Although the official release of Beta 1 of Windows 7 isn't expected until early January, a leaked copy of what looks like Beta 1's been making the rounds on the Internet for a few days. ZDNet's Ed Bott (a one-time colleague of mine back in the days of Windows Me) has spent some "quality time" with the build, and reports some interesting tidbits from the EULA:
The revision ID at the end of the EULA is: Win7_B.1_PRO_NRL_en-US - so it sure sounds like Beta 1 is on the loose.
There's no limit on the number of installs you can perform, but they stop working on August 1.
Redmond says you can't use Beta 1 in a production environment.
You can install Beta 1 in a virtual machine instead of a normal installation, but only one VM per hardware device.
Potential privacy concerns (such as Customer Experience Improvement Program and automatic error reporting) are turned on by default, but you can turn them off if you prefer.
Beta 1 must be activated.
Releasing benchmark test results to third parties without Microsoft's prior written agreement is not permitted.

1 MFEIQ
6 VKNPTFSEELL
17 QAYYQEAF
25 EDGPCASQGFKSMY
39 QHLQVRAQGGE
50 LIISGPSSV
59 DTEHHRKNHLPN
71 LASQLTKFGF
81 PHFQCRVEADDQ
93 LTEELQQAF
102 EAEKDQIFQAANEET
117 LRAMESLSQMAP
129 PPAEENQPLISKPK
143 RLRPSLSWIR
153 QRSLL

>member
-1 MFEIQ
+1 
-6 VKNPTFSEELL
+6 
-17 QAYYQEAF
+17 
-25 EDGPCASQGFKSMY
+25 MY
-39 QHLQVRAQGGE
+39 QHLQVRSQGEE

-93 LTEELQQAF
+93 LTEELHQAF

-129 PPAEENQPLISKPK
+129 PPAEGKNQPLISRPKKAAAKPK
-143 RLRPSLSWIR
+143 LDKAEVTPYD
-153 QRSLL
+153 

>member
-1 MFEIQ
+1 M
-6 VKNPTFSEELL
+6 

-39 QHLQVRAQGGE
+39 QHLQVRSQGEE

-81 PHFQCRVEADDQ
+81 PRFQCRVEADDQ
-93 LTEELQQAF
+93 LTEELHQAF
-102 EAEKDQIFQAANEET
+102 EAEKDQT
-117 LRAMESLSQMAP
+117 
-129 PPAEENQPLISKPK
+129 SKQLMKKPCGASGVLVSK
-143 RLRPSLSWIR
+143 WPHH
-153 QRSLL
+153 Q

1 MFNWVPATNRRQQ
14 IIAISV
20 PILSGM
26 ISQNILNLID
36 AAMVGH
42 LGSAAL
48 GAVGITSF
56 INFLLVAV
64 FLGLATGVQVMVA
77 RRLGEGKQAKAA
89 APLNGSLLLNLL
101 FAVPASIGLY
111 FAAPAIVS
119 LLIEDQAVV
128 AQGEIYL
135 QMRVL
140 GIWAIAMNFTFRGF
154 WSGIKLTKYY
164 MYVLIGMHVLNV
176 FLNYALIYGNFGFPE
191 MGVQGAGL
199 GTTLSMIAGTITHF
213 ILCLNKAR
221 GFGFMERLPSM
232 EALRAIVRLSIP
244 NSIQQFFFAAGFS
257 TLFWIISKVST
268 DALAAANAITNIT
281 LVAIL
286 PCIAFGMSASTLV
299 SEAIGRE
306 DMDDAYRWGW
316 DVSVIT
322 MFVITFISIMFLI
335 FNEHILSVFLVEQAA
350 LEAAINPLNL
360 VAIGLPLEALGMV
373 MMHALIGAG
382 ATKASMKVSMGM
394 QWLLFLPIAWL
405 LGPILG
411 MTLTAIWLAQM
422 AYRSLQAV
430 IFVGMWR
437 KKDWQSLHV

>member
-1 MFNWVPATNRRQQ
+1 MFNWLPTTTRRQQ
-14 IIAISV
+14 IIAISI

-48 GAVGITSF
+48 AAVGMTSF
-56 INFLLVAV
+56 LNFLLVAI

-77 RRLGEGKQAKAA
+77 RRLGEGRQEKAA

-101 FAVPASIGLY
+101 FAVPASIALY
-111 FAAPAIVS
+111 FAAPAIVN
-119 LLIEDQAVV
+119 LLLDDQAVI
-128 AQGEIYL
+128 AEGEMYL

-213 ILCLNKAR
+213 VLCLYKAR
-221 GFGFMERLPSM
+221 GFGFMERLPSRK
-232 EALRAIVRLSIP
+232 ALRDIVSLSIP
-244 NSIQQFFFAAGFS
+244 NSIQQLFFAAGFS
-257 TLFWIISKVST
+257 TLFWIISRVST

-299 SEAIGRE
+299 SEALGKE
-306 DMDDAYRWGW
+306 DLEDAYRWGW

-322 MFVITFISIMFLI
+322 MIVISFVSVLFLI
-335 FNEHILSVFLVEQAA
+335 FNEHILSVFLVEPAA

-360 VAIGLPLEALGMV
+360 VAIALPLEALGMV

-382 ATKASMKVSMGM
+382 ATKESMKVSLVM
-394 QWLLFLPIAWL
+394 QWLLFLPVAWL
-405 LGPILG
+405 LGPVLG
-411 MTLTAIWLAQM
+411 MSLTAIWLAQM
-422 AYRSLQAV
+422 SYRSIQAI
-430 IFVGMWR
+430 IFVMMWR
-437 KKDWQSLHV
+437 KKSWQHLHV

If you've already fired up Beta 1, what surprises have you discovered? Hit Comment after the jump and tell us about it.
Microsoft recently announced to its system-building partners that they would extend the pull date on Windows XP past the originally announced January 31, 2009.
These system builders are going to be allowed orders of XP all the way up until January 31, and they can ship them until May 30. “This is a good solution to support the customers that are standardized still on XP,” stated Michael Schwab, the co-president of D&H Distributing. “In this case, people contemplated buying in larger quantities [of XP licenses] and holding on to them. But that would have caused a bubble [from] people buying five months of supply in January.”
This appears to be another sign of the market’s resistance to getting Windows Vista. Despite all the clever ads, it still seems that people prefer Windows XP to the pretty new OS.